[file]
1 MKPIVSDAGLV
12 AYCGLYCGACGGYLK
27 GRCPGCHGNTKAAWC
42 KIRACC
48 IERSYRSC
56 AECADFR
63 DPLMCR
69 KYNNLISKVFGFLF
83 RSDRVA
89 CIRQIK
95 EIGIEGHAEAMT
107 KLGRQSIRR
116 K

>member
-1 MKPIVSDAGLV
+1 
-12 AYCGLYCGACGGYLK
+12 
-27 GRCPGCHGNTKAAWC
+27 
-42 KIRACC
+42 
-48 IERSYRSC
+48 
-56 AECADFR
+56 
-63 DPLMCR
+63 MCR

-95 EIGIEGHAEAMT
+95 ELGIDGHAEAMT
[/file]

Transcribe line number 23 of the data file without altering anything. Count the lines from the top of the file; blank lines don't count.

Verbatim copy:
-48 IERSYRSC